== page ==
Help! My Spouse wants to Separate
- Get counseling- go alone if necessary. Find a good pro-marriage counselor and start working on yourself.
- Use a mediator rather than a lawyer to work out your separation agreement. (Then be sure to have a lawyer ok it). Mediation is much more amicable!
- Learn everything you can on good communication and try to keep the lines of communication open. Listen, listen, listen.
- Read Dobson’s “Love Must be Tough”- at least twice! Also read other books and articles on marriage, anything you can find particularly on the issues you are facing.
- Build yourself a support network of affirming friends and family who can be objective, DO NOT TAKE SIDES, and who support your efforts at reconciliation.
· If there is The Third Option near you, come!
Early Warning Signs
*You fight constantly or hardly speak.
*You spend more and more time away from each other.
*There are more and more subjects “off limits”.
*Either of you have threatened to leave or have done so.
*You fear you are growing further apart.
*You or your spouse has lost interest in sex or even touching.
*You suspect an affair or entertain fantasies of an affair yourself.
*You feel trapped, misunderstood, taken for granted, angry all the time.
If you have any of these warning signs, GET HELP NOW!
Marriage is a tremendous investment in time, emotions,
memories, even your whole way of life. It is a lot to lose.
Suffering confusion, doubts, strong emotions? Perhaps
you feel out of control. Working things through will help.
To Relieve Pain:
Reconciliation is hard work, but no more work than any unhappy
marriage. Reconciliation is painful, but not as painful as divorce.
Divorce is expensive and never really ends.
You can’t run away from yourself:
If you divorce, your problems will follow you. Whether or not you
stay together, it is important to understand what is happening
and how to avoid it in the future.
For Your Health:
Discord often brings stress-related symptoms. Reconciliation is
healthier for both of you.
For Your Children:
Children are a good reason for working on your relationship.
“If children had a vote, there would be no divorce.” (NMC White
Papers) Besides, reconciliation teaches them how to live. Family is
worth fighting for.
To Avoid Repeating the Past:
You can’t run away from yourself. If you divorce, your problems will follow you. It is important to understand what caused the problems and how to avoid them. Many second marriages fail because couples haven’t developed the skills needed to make their marriages work.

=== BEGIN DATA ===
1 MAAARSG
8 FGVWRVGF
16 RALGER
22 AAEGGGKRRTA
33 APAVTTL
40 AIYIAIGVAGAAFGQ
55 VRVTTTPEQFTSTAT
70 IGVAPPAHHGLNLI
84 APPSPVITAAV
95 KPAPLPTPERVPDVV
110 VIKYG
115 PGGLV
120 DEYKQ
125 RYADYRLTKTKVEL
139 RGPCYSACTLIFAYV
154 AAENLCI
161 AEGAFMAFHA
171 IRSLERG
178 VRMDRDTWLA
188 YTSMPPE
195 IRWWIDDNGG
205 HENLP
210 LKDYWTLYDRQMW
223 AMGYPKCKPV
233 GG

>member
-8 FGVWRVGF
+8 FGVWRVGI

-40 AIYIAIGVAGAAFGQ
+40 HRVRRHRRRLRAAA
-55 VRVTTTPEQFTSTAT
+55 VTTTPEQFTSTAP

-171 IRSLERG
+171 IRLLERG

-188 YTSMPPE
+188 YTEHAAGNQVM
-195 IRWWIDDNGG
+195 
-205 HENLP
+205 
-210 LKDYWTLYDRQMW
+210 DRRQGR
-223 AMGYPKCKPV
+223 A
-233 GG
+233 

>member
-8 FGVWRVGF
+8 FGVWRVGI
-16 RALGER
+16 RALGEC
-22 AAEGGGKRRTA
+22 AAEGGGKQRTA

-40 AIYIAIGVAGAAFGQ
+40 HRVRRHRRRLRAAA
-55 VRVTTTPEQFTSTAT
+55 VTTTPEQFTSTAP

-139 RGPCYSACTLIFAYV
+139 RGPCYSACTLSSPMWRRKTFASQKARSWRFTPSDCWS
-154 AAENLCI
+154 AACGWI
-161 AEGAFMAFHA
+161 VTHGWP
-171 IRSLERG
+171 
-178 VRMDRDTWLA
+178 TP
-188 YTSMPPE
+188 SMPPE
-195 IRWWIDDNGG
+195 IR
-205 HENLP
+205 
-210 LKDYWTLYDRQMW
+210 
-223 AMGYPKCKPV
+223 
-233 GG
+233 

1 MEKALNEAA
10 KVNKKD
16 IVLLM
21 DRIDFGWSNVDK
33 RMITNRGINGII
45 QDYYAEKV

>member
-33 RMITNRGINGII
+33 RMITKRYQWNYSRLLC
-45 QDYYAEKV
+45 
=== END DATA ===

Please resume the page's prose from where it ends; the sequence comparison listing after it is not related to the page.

For Your Faith:
Reconciliation is a central theme of all faiths. It enables you to keep your wedding promises.
If there’s been an affair…
There are two popular, but incorrect myths about affairs:
Myth 1- An affair marks the end of the marriage. The parties should divorce quickly and “build a new life”. This fails to take into account the power of forgiveness and healing.
Myth 2- Affairs are very common these days so don’t take it too seriously. Try to start over again, “dating” and getting reacquainted. This is like saying “cancer is common, so don’t take it too seriously”!
Friends, family and even counselors tend to make these false assumptions.
True, an affair is devastating. It is difficult to overstate the pain it causes. It kills trust and creates overwhelming emotions. It is extremely difficult to heal following an affair, but it is not impossible.
If your partner has an affair:
- Take your time deciding what you want
- Read books
- Talk to trusted friends who can be objective
- If you are a person of faith, pray
- Find a good counselor who neither over or underestimates an affair
Book- The Monogamy Myth- by Peggy Vaughan
Website: www.vaughan-vaughan.com- offers “BAN” Beyond Affairs Network with a wealth of information and a secure bulletin board.
Telephone counseling: Steven Harley, M.S. (credentialed counselor) Specializing in affairs- (651) 639-1639
If you have had an affair and want to reconcile:
- Cut off the affair/ relationship completely
- Take full responsibility for the affair (no excuses)
- Apologize from the heart; acknowledging that receiving your spouse’s forgiveness would be a gift. You have no “right” to expect it.
- Be totally open & honest in answering your partner’s questions about when, where and how many times you hid it, etc. This may be painful but it’s the only way to move beyond it.
- Listen, Listen, Listen to your spouse’s pain, anger, mistrust, etc. acknowledging your part in causing it.
- Be patient. Pushing your partner to heal is denying the magnitude of the pain they feel.
- If you are a person of faith, pray.
- Find a good counselor with expertise in marriage and affairs. One who will be realistic and not fall into either false assumption.
There are no guarantees that a particular marriage can be healed of an affair. It takes courage, honesty, forgiveness and humility. It cannot be rushed or faked but couples have recovered from affairs and gone on to have even stronger marriages.